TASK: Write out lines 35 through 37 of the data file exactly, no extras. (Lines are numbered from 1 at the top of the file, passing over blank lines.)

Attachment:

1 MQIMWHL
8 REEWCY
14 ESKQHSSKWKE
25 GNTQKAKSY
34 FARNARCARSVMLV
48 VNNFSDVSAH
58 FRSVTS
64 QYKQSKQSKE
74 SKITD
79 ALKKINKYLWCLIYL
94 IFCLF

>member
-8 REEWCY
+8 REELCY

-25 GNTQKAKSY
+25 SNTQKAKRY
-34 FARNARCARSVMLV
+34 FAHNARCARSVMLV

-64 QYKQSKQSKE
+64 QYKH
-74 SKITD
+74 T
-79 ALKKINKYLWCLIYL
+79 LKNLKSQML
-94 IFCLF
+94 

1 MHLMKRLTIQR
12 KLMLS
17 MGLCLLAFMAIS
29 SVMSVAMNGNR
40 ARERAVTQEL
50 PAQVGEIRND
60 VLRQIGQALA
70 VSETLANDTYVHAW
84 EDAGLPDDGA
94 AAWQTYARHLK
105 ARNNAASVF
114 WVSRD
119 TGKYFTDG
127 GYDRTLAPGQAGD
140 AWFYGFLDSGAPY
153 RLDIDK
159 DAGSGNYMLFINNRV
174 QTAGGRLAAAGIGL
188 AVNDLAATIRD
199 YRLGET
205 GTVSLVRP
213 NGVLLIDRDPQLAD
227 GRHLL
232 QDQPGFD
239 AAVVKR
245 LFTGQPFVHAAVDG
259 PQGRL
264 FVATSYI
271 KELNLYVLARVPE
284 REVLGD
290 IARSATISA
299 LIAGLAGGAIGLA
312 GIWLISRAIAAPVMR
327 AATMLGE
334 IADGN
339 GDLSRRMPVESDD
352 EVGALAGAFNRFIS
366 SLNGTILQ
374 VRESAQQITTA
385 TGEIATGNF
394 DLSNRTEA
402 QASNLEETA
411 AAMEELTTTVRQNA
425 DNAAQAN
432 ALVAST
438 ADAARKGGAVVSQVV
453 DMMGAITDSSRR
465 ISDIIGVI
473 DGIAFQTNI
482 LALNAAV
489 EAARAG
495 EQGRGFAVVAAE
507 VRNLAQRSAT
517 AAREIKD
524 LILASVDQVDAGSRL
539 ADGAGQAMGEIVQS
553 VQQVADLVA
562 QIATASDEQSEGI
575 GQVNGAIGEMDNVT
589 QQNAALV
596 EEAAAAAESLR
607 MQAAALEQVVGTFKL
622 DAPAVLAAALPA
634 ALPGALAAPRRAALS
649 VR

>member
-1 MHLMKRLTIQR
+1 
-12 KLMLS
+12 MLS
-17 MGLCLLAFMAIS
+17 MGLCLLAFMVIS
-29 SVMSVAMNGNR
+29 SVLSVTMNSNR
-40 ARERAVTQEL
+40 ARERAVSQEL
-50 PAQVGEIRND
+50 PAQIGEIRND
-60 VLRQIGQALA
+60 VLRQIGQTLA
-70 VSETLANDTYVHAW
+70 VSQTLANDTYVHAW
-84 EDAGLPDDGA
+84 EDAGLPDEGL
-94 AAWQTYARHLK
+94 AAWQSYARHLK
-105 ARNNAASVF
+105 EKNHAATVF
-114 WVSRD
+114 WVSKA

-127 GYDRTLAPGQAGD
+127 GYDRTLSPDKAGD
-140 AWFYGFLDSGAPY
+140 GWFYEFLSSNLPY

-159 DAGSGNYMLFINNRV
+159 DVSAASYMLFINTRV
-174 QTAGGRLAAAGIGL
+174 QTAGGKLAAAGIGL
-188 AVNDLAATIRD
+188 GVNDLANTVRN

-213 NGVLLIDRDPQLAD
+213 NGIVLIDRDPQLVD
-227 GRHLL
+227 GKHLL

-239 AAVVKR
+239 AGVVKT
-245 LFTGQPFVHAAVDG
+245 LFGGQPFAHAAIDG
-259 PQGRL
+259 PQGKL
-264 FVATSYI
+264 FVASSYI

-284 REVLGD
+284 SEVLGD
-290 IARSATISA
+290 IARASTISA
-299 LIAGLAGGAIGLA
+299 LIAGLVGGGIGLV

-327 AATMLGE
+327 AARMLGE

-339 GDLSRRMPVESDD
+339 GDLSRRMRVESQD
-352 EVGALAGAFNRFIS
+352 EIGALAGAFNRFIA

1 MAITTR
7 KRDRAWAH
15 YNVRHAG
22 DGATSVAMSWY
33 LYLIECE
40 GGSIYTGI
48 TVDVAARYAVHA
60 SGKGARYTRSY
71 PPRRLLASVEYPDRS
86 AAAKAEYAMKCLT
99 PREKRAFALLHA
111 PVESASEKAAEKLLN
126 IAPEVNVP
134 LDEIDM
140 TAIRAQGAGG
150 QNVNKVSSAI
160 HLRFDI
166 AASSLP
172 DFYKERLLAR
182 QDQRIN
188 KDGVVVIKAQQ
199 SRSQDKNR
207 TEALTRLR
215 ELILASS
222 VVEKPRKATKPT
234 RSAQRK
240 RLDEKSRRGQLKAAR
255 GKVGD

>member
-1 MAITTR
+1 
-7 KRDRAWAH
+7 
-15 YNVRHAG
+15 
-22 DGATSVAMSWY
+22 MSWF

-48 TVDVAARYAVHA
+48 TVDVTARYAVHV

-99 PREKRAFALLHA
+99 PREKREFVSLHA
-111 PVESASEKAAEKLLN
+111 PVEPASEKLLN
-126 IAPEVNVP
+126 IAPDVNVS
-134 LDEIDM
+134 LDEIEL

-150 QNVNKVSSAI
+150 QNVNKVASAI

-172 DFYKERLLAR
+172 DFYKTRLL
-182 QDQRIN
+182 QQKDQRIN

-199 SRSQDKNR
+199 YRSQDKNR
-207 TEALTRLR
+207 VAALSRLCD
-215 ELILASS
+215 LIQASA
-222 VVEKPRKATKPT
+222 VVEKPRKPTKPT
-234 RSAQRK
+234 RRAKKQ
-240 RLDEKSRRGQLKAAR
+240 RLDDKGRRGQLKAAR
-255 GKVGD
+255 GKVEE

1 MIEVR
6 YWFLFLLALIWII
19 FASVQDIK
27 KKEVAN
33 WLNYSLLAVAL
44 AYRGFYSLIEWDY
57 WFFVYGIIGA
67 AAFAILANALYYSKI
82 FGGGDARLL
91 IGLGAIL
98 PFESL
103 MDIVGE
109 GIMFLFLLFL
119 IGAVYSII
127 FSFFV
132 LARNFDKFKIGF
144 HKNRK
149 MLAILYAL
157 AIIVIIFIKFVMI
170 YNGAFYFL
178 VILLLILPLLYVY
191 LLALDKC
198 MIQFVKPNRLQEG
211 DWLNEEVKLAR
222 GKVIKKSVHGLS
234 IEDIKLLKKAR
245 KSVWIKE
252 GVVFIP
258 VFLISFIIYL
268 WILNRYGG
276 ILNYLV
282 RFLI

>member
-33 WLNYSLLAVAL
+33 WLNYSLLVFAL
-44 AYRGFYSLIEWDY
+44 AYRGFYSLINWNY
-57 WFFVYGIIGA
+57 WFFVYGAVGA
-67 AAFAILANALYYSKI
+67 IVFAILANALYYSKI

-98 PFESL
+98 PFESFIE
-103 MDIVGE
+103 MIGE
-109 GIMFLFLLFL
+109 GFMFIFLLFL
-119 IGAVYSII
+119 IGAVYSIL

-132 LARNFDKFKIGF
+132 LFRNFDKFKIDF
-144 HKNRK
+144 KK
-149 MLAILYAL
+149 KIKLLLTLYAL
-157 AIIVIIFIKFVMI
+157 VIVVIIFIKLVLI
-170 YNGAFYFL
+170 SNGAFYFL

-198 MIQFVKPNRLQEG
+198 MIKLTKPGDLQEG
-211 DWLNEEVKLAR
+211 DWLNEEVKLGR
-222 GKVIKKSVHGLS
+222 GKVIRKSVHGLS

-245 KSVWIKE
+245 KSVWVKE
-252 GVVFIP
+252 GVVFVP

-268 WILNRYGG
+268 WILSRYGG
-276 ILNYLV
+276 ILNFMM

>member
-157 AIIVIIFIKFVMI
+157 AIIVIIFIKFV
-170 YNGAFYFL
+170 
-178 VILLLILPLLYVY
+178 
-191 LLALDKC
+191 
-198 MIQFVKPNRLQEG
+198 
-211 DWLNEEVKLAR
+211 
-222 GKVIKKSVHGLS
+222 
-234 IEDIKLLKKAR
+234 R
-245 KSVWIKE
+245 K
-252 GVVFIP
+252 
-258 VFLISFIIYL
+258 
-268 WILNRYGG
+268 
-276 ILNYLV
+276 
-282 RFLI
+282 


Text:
84 EDAGLPDDGA
94 AAWQTYARHLK
105 ARNNAASVF